Yes, Parity Was Real This Season. But Baylor Still Dominated.

Before the national championship game tipped off on Sunday, things seemed to be going according to plan for Baylor and Notre Dame. Two No. 1 seeds — and two of the three teams to be ranked No. 1 during the regular season — would face off, with one seeking to cap a dominant, one-loss season, and the other aiming for its second title in as many years.

Once the game began, though, practically nothing went according to plan for either team.

Baylor raced out to a 15-5 lead and led by as many as 17 in the first half and 12 at halftime. The Bears dominated, getting contributions from inside (12 first-half points from center Kalani Brown) and out (5-5 shooting in the first quarter from point guard Chloe Jackson). It was the bad kind of déjà vu for Notre Dame head coach Muffet McGraw, whose Fighting Irish needed a 15-point comeback — the largest ever in an NCAA championship game — to take home the trophy last season.

But in the second half, it was Mulkey’s team that had the bad kind of déjà vu. A year after then-senior Kristy Wallace tore her ACL in Baylor’s regular-season finale, the Bears lost Big 12 defensive player of the year Lauren Cox to a knee injury in the third quarter. Notre Dame promptly came all the way back to tie the game at 74 with 5:18 left in the fourth quarter and even briefly took a 77-76 lead with a little more than three minutes left.

Baylor ultimately pulled out an 82-81 victory behind big contributions from the game’s most outstanding player in Jackson (26 points, five assists), Brown (20 points, 13 rebounds) and freshman reserve NaLyssa Smith (14 points, six rebounds). Notre Dame looked unstoppable at one point in the fourth quarter, with Marina Mabrey canning three 3-pointers in just over two minutes, but came undone at the free-throw line late, with two crucial misses in the final minute.

In the end, when the confetti fell from the rafters to signal the end of the 2018-19 women’s college basketball season, everything was more or less as expected. The No. 1 overall seed hoisted the trophy, emerging out of a field that saw all of the No. 1 and No. 2 seeds advance to the Elite Eight and the two teams that had the best odds of winning a title at the outset make it to the championship game. Yet parity was rightfully the buzzword of this season: Teams like Oregon and NC State had historic years; mid-major Rice cracked the top-25 rankings for the first time, and Gonzaga hit its highest ranking in program history at No. 12; and mighty UConn was not a No. 1 seed for the first time since 2006. In the Final Four, the combined margin of victory (including the championship) was 11 points — the smallest such margin in women’s NCAA Tournament history, according to ESPN’s Stats & Information Group.

Paradoxically, the 2019 national champions both rejected that parity and exemplified it.

Baylor dominated its schedule from start to finish, posting a 37-1 record and finishing the season on a 29-game win streak.. The Bears claimed their ninth-straight regular-season conference title and won the Big 12 tournament for the ninth time in 11 years. The 6-foot-7 Brown and the 6-foot-4 Cox had All-America-caliber seasons, combining to average nearly 29 points and 17 rebounds per game. Behind their two interior leaders, Baylor led the country in blocks per game, assists per game, rebounding rate and opponent field-goal percentage.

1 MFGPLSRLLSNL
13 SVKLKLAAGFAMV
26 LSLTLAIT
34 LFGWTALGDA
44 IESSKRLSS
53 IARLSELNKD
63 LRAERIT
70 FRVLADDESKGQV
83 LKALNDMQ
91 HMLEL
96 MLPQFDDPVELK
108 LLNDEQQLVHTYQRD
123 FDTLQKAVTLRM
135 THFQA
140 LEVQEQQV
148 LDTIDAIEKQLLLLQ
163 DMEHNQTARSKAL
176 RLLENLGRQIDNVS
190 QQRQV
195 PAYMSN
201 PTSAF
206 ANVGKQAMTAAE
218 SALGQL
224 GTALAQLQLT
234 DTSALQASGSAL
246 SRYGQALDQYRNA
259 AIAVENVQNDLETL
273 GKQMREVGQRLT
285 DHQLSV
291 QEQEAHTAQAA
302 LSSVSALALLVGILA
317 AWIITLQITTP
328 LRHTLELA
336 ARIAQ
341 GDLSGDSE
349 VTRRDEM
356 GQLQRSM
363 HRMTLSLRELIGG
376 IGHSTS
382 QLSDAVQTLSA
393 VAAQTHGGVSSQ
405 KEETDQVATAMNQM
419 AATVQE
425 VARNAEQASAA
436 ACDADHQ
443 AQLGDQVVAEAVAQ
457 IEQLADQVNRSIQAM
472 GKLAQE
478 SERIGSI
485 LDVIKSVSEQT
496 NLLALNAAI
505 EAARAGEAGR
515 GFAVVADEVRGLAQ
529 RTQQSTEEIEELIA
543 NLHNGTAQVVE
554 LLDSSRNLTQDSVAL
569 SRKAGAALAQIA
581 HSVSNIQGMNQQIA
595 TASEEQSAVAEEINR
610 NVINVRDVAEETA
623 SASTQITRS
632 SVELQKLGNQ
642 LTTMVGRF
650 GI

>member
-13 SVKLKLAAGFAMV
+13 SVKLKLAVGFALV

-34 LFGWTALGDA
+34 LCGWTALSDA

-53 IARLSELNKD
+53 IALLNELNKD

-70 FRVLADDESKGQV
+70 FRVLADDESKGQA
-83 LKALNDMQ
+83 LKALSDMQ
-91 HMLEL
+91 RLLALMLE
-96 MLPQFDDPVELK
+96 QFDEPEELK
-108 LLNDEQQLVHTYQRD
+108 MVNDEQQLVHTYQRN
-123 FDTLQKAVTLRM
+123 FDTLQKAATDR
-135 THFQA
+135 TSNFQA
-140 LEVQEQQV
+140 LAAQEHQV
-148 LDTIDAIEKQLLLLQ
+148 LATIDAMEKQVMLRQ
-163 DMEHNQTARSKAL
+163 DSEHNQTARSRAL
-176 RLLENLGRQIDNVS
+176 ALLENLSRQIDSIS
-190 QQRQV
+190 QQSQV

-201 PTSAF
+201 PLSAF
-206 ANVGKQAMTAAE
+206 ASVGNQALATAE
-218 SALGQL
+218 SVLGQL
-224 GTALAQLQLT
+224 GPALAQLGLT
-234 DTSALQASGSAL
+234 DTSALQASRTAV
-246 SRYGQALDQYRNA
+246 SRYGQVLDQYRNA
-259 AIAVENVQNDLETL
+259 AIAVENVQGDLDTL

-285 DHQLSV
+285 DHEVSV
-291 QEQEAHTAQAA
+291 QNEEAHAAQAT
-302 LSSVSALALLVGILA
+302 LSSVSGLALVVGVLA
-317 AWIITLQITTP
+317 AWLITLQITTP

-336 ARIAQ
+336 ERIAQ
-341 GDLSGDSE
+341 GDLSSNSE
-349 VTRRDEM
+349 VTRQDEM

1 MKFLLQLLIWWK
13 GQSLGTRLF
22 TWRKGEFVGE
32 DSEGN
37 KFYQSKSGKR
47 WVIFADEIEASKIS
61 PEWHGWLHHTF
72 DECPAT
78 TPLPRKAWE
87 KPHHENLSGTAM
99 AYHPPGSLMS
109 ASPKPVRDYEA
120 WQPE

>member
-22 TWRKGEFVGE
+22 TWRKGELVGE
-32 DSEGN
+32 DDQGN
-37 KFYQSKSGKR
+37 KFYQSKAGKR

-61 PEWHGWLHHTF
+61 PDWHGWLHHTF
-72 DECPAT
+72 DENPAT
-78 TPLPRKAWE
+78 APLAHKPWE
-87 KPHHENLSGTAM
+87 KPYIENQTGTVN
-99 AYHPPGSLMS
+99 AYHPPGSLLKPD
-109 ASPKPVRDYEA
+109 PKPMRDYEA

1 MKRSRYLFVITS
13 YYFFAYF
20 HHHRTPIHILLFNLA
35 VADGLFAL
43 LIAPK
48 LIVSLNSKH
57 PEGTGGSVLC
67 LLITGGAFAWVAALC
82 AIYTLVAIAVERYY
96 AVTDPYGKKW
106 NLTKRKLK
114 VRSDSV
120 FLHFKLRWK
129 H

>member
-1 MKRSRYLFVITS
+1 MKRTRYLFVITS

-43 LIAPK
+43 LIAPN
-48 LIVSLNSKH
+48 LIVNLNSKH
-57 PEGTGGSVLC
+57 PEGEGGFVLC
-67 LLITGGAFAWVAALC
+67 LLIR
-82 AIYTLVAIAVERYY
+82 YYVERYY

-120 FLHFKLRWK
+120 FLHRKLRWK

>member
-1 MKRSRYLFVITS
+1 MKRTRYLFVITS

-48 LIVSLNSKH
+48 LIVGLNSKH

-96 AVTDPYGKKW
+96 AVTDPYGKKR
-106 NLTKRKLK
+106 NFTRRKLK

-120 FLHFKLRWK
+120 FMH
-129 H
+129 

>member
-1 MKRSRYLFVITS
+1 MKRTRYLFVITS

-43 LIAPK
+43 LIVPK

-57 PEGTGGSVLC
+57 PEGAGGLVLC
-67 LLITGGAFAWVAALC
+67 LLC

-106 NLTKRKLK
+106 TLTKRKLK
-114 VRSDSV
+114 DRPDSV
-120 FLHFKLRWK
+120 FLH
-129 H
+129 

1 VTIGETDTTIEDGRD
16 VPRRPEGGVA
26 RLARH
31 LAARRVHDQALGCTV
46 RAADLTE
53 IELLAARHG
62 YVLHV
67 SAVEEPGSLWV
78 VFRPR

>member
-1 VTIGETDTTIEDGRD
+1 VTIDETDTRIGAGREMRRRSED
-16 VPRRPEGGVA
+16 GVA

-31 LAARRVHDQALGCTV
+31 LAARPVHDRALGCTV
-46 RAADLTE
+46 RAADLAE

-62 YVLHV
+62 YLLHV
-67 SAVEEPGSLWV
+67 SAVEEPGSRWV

But as much as they dominated, Baylor also embodied the growth of the game, defeating UConn in the regular season and Notre Dame in the championship game. This is the first time that a team has beaten both the Huskies and the Fighting Irish, two of the sport’s premier programs over the past decade-plus, in the same season since Baylor did it in 2012-13. The program has now won three national championships and made four Final Fours since 2005 while reaching the Elite Eight in eight of the past 10 seasons. By anyone’s definition, Baylor should be considered in the upper echelon of programs, on par with UConn and Notre Dame.

Mulkey has built her program into a powerhouse in part by recruiting well, but also by developing players and putting them in position to succeed. She signed three top-5 recruiting classes in the past four years, according to ESPN, including the nation’s No. 1 class in 2018. Yet she still found herself without an experienced option at point guard entering this season. She settled on an unorthodox solution, moving graduate transfer Jackson to point guard and teaching her the nuances of the position throughout the year. On Sunday night, Jackson proved that her coach made the right decision, committing just one turnover all game and scoring Baylor’s final 4 points.

In the end, Baylor claimed the 2019 national title by the slimmest of margins,1 simultaneously proving that parity is real in the women’s game and ensuring that the Bears will be regarded as one of this decade’s elite programs. They will rebuild again in the offseason, as they lose Brown and Jackson off of this year’s team. But don’t be surprised if Baylor produces the good kind of déjà vu in seasons to come, as Mulkey has built the Bears into a perennial contender and a team that can compete with anyone — UConn and Notre Dame included.

Check out our latest March Madness predictions.

Villanova Won A Title. Now It Must Start Over From Scratch.

The Villanova Wildcats produced one of the most dominant seasons in NCAA history last year, going 36-4, including a complete dissection of a strong Michigan team to win the championship game. The Wildcats scorched teams on offense, ranking No. 1 in the country in offensive efficiency and effective field goal percentage, according to college basketball stats guru Ken Pomeroy. This helped them beat the Wolverines by 17 points.

But the team that is defending that title — currently ranked eighth heading into Wednesday’s rematch with Michigan — is hardly recognizable eight months later, as four of coach Jay Wright’s stalwarts from a season ago are now in the NBA.